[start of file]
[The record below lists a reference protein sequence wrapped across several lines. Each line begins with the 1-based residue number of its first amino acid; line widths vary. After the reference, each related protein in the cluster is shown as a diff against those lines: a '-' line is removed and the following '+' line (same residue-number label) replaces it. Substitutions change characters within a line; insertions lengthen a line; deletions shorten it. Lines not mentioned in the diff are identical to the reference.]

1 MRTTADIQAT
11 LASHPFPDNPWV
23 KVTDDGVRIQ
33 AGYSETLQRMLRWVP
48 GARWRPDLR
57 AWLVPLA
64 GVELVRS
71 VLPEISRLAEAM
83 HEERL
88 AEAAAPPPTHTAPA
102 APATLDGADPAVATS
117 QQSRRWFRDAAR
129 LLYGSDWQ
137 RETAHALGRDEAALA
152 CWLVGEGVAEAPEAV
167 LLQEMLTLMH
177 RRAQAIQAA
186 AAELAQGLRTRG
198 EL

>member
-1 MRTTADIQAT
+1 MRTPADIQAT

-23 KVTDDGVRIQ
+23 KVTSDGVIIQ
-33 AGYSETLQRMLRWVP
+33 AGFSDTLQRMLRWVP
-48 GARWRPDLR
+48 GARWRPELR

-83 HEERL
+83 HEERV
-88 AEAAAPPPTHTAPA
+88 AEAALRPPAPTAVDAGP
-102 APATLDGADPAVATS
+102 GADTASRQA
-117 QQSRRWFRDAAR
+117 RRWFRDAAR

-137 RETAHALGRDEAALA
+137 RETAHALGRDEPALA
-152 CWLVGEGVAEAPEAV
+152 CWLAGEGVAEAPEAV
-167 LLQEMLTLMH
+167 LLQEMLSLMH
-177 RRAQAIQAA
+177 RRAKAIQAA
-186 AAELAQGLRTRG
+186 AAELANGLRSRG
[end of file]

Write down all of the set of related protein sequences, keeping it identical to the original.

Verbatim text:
[The record below lists a reference protein sequence wrapped across several lines. Each line begins with the 1-based residue number of its first amino acid; line widths vary. After the reference, each related protein in the cluster is shown as a diff against those lines: a '-' line is removed and the following '+' line (same residue-number label) replaces it. Substitutions change characters within a line; insertions lengthen a line; deletions shorten it. Lines not mentioned in the diff are identical to the reference.]

1 MRTTADIQAT
11 LASHPFPDNPWV
23 KVTDDGVRIQ
33 AGYSETLQRMLRWVP
48 GARWRPDLR
57 AWLVPLA
64 GVELVRS
71 VLPEISRLAEAM
83 HEERL
88 AEAAAPPPTHTAPA
102 APATLDGADPAVATS
117 QQSRRWFRDAAR
129 LLYGSDWQ
137 RETAHALGRDEAALA
152 CWLVGEGVAEAPEAV
167 LLQEMLTLMH
177 RRAQAIQAA
186 AAELAQGLRTRG
198 EL

>member
-1 MRTTADIQAT
+1 MRTPADIQAT

-23 KVTDDGVRIQ
+23 KVTSDGVIIQ
-33 AGYSETLQRMLRWVP
+33 AGFSDTLQRMLRWVP
-48 GARWRPDLR
+48 GARWRPELR

-83 HEERL
+83 HEERV
-88 AEAAAPPPTHTAPA
+88 AEAALRPPAPTAVDAGP
-102 APATLDGADPAVATS
+102 GADTASRQA
-117 QQSRRWFRDAAR
+117 RRWFRDAAR

-137 RETAHALGRDEAALA
+137 RETAHALGRDEPALA
-152 CWLVGEGVAEAPEAV
+152 CWLAGEGVAEAPEAV
-167 LLQEMLTLMH
+167 LLQEMLSLMH
-177 RRAQAIQAA
+177 RRAKAIQAA
-186 AAELAQGLRTRG
+186 AAELANGLRSRG